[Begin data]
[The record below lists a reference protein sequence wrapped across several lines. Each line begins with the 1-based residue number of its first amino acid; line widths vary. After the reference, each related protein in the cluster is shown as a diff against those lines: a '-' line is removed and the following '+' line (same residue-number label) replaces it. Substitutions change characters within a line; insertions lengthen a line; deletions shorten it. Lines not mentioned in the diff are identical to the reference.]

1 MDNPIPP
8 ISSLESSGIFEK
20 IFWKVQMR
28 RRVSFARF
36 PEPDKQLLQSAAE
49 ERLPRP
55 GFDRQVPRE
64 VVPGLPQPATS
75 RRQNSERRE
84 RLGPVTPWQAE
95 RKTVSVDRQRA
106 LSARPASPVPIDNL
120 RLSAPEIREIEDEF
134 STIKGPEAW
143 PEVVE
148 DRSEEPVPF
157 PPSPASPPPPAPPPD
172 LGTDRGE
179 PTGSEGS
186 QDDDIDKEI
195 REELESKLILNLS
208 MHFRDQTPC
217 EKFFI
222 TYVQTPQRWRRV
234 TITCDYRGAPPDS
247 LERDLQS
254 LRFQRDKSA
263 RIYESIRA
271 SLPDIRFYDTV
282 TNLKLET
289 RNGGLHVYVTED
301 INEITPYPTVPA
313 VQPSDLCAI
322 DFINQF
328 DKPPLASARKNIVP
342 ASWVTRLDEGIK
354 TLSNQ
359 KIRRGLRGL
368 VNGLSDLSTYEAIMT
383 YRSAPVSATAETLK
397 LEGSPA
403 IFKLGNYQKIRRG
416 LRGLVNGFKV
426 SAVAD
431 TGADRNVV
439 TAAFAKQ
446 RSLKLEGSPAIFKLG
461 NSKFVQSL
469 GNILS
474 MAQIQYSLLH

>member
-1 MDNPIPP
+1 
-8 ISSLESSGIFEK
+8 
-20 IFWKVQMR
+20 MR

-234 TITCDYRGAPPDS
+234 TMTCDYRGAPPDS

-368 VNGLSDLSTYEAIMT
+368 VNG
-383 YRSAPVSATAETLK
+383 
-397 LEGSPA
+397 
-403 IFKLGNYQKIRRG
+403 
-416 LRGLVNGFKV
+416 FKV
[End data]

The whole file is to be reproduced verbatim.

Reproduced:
[The record below lists a reference protein sequence wrapped across several lines. Each line begins with the 1-based residue number of its first amino acid; line widths vary. After the reference, each related protein in the cluster is shown as a diff against those lines: a '-' line is removed and the following '+' line (same residue-number label) replaces it. Substitutions change characters within a line; insertions lengthen a line; deletions shorten it. Lines not mentioned in the diff are identical to the reference.]

1 MDNPIPP
8 ISSLESSGIFEK
20 IFWKVQMR
28 RRVSFARF
36 PEPDKQLLQSAAE
49 ERLPRP
55 GFDRQVPRE
64 VVPGLPQPATS
75 RRQNSERRE
84 RLGPVTPWQAE
95 RKTVSVDRQRA
106 LSARPASPVPIDNL
120 RLSAPEIREIEDEF
134 STIKGPEAW
143 PEVVE
148 DRSEEPVPF
157 PPSPASPPPPAPPPD
172 LGTDRGE
179 PTGSEGS
186 QDDDIDKEI
195 REELESKLILNLS
208 MHFRDQTPC
217 EKFFI
222 TYVQTPQRWRRV
234 TITCDYRGAPPDS
247 LERDLQS
254 LRFQRDKSA
263 RIYESIRA
271 SLPDIRFYDTV
282 TNLKLET
289 RNGGLHVYVTED
301 INEITPYPTVPA
313 VQPSDLCAI
322 DFINQF
328 DKPPLASARKNIVP
342 ASWVTRLDEGIK
354 TLSNQ
359 KIRRGLRGL
368 VNGLSDLSTYEAIMT
383 YRSAPVSATAETLK
397 LEGSPA
403 IFKLGNYQKIRRG
416 LRGLVNGFKV
426 SAVAD
431 TGADRNVV
439 TAAFAKQ
446 RSLKLEGSPAIFKLG
461 NSKFVQSL
469 GNILS
474 MAQIQYSLLH

>member
-1 MDNPIPP
+1 
-8 ISSLESSGIFEK
+8 
-20 IFWKVQMR
+20 MR

-234 TITCDYRGAPPDS
+234 TMTCDYRGAPPDS

-368 VNGLSDLSTYEAIMT
+368 VNG
-383 YRSAPVSATAETLK
+383 
-397 LEGSPA
+397 
-403 IFKLGNYQKIRRG
+403 
-416 LRGLVNGFKV
+416 FKV